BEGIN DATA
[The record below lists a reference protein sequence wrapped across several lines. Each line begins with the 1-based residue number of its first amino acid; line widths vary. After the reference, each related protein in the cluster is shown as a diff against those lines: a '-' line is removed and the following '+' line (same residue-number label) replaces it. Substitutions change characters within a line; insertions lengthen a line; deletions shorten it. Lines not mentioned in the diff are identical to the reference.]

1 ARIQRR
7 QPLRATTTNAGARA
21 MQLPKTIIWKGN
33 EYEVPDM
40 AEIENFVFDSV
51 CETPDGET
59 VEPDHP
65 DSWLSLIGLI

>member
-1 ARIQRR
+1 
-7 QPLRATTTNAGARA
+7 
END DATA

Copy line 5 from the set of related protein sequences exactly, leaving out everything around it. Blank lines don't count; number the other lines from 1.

33 EYEVPDM